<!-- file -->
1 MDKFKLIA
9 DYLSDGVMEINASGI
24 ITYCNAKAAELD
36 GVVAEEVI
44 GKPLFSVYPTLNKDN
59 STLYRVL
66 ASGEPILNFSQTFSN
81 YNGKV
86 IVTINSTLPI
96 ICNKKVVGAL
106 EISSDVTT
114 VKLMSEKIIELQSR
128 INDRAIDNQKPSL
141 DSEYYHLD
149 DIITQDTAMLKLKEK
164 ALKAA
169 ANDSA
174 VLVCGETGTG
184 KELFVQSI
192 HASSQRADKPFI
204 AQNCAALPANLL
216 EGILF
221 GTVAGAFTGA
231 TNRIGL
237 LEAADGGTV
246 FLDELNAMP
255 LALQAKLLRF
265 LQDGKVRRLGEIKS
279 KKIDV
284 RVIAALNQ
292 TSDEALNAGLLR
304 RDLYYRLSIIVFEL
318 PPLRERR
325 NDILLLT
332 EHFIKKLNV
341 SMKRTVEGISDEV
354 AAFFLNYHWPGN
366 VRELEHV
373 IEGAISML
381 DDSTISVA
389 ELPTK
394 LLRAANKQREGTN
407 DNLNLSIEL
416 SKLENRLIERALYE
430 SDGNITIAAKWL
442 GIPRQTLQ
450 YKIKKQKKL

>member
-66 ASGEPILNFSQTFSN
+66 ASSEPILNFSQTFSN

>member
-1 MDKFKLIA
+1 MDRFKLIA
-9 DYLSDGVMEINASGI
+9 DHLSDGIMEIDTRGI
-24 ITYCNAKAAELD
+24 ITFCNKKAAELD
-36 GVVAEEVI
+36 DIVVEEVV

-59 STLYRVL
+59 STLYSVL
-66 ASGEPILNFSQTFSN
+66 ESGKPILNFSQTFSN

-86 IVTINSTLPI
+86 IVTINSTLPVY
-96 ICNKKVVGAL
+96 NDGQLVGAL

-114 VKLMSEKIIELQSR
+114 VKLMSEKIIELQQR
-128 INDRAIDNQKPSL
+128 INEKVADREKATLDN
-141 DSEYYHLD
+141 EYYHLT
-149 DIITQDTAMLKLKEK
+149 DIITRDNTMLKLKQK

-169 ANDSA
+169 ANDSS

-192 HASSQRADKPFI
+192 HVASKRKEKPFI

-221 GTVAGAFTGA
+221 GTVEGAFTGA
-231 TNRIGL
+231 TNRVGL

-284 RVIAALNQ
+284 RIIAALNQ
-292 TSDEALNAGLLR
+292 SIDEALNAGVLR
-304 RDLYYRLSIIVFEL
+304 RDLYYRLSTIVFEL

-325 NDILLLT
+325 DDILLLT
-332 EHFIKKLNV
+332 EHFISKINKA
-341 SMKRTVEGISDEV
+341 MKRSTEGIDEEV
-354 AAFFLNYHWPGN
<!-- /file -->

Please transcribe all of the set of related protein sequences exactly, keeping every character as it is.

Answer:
1 MDKFKLIA
9 DYLSDGVMEINASGI
24 ITYCNAKAAELD
36 GVVAEEVI
44 GKPLFSVYPTLNKDN
59 STLYRVL
66 ASGEPILNFSQTFSN
81 YNGKV
86 IVTINSTLPI
96 ICNKKVVGAL
106 EISSDVTT
114 VKLMSEKIIELQSR
128 INDRAIDNQKPSL
141 DSEYYHLD
149 DIITQDTAMLKLKEK
164 ALKAA
169 ANDSA
174 VLVCGETGTG
184 KELFVQSI
192 HASSQRADKPFI
204 AQNCAALPANLL
216 EGILF
221 GTVAGAFTGA
231 TNRIGL
237 LEAADGGTV
246 FLDELNAMP
255 LALQAKLLRF
265 LQDGKVRRLGEIKS
279 KKIDV
284 RVIAALNQ
292 TSDEALNAGLLR
304 RDLYYRLSIIVFEL
318 PPLRERR
325 NDILLLT
332 EHFIKKLNV
341 SMKRTVEGISDEV
354 AAFFLNYHWPGN
366 VRELEHV
373 IEGAISML
381 DDSTISVA
389 ELPTK
394 LLRAANKQREGTN
407 DNLNLSIEL
416 SKLENRLIERALYE
430 SDGNITIAAKWL
442 GIPRQTLQ
450 YKIKKQKKL

>member
-66 ASGEPILNFSQTFSN
+66 ASSEPILNFSQTFSN

>member
-1 MDKFKLIA
+1 MDRFKLIA
-9 DYLSDGVMEINASGI
+9 DHLSDGIMEIDTRGI
-24 ITYCNAKAAELD
+24 ITFCNKKAAELD
-36 GVVAEEVI
+36 DIVVEEVV

-59 STLYRVL
+59 STLYSVL
-66 ASGEPILNFSQTFSN
+66 ESGKPILNFSQTFSN

-86 IVTINSTLPI
+86 IVTINSTLPVY
-96 ICNKKVVGAL
+96 NDGQLVGAL

-114 VKLMSEKIIELQSR
+114 VKLMSEKIIELQQR
-128 INDRAIDNQKPSL
+128 INEKVADREKATLDN
-141 DSEYYHLD
+141 EYYHLT
-149 DIITQDTAMLKLKEK
+149 DIITRDNTMLKLKQK

-169 ANDSA
+169 ANDSS

-192 HASSQRADKPFI
+192 HVASKRKEKPFI

-221 GTVAGAFTGA
+221 GTVEGAFTGA
-231 TNRIGL
+231 TNRVGL

-284 RVIAALNQ
+284 RIIAALNQ
-292 TSDEALNAGLLR
+292 SIDEALNAGVLR
-304 RDLYYRLSIIVFEL
+304 RDLYYRLSTIVFEL

-325 NDILLLT
+325 DDILLLT
-332 EHFIKKLNV
+332 EHFISKINKA
-341 SMKRTVEGISDEV
+341 MKRSTEGIDEEV
-354 AAFFLNYHWPGN